[D.sub.i](v) = 1/3 [[integral].sup.[infinity].sub.0] <[v.sub.i](t) x [v.sub.i] (0)>cos(2[pi]vt) dt. (6)

The obtained [D.sub.i](v)'s are shown in Fig. 2a and b. In Fig. 2a and b, the concentration dependence of the frequency distributions of L-acid and P-acid are shown from bottom to top, respectively. The discrepancies of frequency distributions between Fig. 2a and b may be attributed to the difference of the molecular structure of L-acid and P-acid. The large frequencies in the lower frequency regions in both Fig. 2a and b may be yielded by the larger interaction of L-acid and P-acid anions with surrounding water molecules. The extreme vibrations can be observed in 700-1,000 per cm region, which may be caused by C-H vending. Although, the bond length of L-acid anion and P-acid anion are fixed, and only bond angles can be altered in MD, the higher frequencies larger than 1,600 per cm are also obtained. These higher frequencies may be attributed to the "inter"-molecular interaction, i.e., the atomic interactions between "adjacent" L-acid/P-acid anions and/or water molecules may yield the higher frequencies like the stretching modes. It is noteworthy that the extreme frequency distributions in the low frequency region decrease as the concentration of L-acid anion and P-acid anion increases. In other words, the interaction between ions is more significant in the dilute region. We will discuss this point later in relation with the concentration dependence of dielectric constant and other physical properties.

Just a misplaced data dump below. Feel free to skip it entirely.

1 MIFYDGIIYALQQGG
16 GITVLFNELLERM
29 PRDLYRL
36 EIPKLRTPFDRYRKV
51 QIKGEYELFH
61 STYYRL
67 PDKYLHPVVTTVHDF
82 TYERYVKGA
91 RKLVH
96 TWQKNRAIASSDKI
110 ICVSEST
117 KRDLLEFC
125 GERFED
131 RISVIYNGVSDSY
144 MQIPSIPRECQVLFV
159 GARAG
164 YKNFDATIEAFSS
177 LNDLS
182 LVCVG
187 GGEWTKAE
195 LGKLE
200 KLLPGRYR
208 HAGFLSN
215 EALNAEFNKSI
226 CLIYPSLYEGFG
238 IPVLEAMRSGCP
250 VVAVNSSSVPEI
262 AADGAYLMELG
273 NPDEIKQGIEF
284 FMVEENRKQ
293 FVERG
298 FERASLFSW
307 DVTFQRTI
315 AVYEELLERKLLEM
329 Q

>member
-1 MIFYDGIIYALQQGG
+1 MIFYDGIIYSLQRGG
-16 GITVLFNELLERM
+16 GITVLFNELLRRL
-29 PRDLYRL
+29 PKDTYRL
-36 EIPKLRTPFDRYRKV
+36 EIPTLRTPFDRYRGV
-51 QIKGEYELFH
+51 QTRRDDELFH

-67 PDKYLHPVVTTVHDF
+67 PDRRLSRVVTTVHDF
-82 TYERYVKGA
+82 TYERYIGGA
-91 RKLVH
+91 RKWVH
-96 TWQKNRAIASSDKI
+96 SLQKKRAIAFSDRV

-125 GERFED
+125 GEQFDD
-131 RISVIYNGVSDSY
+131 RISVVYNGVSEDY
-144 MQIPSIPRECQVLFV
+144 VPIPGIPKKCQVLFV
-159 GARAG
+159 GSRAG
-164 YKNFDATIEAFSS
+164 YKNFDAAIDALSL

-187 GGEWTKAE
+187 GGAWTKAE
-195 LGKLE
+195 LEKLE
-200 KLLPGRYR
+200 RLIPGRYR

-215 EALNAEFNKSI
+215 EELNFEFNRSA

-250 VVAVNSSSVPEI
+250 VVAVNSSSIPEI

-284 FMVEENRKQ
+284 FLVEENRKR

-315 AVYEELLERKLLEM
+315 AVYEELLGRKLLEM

The static dielectric constant of the solution, [epsilon], is important for the biofuel cell construction, which is defined as [11],